Valentine’s Day often brings quite expensive gifts, commonly in the form of new jewelry. Whether you get the engagement diamond of your dreams, a gold necklace or bracelet set, or even an upgrade to a current piece- you should consider protecting it!

Most homeowner policies provide very limited coverage for jewelry. The reason? Jewelry is high-valued (especially in relation to its size), is easily lost or destroyed and is vulnerable to theft (as well as fraud). If you only own a modest amount of jewelry (say just a few hundred dollars), perhaps the limited coverage provided by a basic policy is adequate. However, when high values are involved, consider buying special insurance coverage. A few options are available such as buying supplemental insurance that is attached to your homeowners or tenant’s policy or purchasing a separate jewelry policy.

There are many questions surrounding jewelry insurance, which is why discussing what is needed and expected from separate coverage is very important. Does the coverage consider jewelry values that increase over time? Does it cover mysterious disappearance (when you know the property is gone, but can’t pinpoint when and how the property was lost) and other causes of loss, or just fire and theft? Discussing the coverage also helps you understand the steps you must take to make sure that you keep the maximum coverage in force and whether the coverage you receive is worth the additional price.

In order for jewelry to be covered one must have the proper documentation of its value. If the jewelry has just been purchased, a store receipt or certificate should establish the insured value. However, as time passes or circumstances change, the insured value must be reevaluated. The retailer where you purchased the jewelry may be the easiest source for documenting the property’s value. However, many retailers provide appraisals, some for free. It is important to verify the expertise of the service, especially as, sometimes, there could be a conflict of interest regarding valuations.

Getting an appraisal that affirms your jewelry’s current value from an independent source may be the best way to assure that your property is properly insured. Of course, make certain that you work with a competent appraiser. Don’t be afraid to check their credentials and number of years of experience. It is also helpful to talk to a potential appraiser in order to understand how willing and able they are to explain their work. There are several professional jewelry and appraisal associations that can give you information on appraisers and appraising methods. All of these items are important, especially if you are paying a fee for an appraiser’s services.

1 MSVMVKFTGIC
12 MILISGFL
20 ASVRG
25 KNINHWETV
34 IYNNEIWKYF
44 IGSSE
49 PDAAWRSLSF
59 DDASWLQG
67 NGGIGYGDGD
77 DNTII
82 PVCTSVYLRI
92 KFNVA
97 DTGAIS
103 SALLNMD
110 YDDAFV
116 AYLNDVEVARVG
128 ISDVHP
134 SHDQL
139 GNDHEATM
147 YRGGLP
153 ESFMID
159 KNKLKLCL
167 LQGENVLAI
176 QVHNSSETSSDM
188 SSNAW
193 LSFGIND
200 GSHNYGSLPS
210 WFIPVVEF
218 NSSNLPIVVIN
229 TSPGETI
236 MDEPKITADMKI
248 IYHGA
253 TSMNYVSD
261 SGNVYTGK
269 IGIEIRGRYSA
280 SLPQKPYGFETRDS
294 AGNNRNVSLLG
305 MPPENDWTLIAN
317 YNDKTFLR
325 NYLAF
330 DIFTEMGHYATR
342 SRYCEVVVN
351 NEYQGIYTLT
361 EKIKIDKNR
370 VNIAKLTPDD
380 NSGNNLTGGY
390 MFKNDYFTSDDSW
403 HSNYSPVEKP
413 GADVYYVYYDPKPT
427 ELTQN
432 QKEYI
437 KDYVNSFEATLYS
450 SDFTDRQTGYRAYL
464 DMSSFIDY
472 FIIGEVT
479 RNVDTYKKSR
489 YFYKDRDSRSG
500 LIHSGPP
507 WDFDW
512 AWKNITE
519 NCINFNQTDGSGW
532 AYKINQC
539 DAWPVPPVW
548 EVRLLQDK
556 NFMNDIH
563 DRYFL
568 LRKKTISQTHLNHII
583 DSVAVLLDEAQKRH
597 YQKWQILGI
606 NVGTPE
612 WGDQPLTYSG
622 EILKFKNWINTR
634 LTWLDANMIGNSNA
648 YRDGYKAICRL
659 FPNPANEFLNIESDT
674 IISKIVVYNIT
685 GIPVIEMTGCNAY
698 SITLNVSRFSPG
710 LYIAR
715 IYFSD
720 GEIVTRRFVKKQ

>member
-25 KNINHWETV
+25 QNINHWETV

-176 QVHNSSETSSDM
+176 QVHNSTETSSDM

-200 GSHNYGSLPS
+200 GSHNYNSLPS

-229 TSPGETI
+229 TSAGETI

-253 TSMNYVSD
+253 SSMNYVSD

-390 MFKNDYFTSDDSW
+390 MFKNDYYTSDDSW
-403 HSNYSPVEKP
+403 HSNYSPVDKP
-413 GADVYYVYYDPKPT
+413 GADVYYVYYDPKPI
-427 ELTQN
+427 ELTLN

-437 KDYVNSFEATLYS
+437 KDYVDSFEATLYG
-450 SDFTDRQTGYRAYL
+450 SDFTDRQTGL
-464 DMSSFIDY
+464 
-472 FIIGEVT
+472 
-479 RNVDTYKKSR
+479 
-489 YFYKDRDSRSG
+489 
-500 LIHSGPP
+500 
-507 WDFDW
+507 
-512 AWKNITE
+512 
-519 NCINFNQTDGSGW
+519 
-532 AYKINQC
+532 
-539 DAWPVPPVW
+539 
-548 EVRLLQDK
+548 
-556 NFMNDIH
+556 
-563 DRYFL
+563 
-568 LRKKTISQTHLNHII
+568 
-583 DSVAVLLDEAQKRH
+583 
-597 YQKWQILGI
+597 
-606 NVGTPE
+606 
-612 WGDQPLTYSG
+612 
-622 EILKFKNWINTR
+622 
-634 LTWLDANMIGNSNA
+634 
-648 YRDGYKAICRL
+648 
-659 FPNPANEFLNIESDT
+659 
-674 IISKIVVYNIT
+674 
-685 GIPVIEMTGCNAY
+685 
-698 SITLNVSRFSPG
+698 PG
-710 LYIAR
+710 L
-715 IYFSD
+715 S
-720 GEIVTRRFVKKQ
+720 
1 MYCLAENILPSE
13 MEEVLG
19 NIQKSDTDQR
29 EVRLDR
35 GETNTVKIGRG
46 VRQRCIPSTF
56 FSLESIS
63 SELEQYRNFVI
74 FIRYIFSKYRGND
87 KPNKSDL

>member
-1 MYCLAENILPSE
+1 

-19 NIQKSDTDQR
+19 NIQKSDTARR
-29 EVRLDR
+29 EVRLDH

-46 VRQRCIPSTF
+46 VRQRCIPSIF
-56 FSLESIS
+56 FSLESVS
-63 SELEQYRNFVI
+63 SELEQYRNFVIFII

Once you’re certain about the value of your jewelry and the adequacy of its insurance coverage, you need to properly handle your jewelry. After all, who wants to actually file a claim? If you own a significant amount of expensive jewelry you may want to look into other precautions such as:

  • Get new appraisals every two or three years, sending a copy to your insurer.
  • Take photos of your jewelry from several angles; and again, share copies with your agent or insurance company
  • Consider a quality in-home security system that includes cameras and a central alarm.
  • Store jewelry in a quality storage area such as a secure safe or vault in your home.
  • Be cautious of where and when your jewelry is worn in order to avoid becoming a theft target
  • When traveling with these valuables, use hotel storage for safekeeping jewelry.
  • Do not publicly share pictures or information on social media regarding jewelry ownership or purchases.
  • Consider hiding jewelry in unusual spots rather than an easily accessible jewelry box.
  • Don’t share information about vacations or extended time away from your residence where valuable jewelry is stored.
  • Keep original receipts and all appraisals, especially if they demonstrate that the jewelry’s value is appreciating.
  • Ask your jeweler whether they have access to a jewelry identification system that documents a jewel’s distinctive markings (much in the manner of fingerprinting).
  • Consider storing jewelry that is rarely worn in a bank or saving institution’s Safety Deposit Box. (Note that such special storage often qualifies for an insurance premium discount)

Again, your first step is to talk to an insurance professional since they share your concern that you have the protection you need at a price you can afford. If it is something you have been considering- give us a call! Get those precious gifts protected.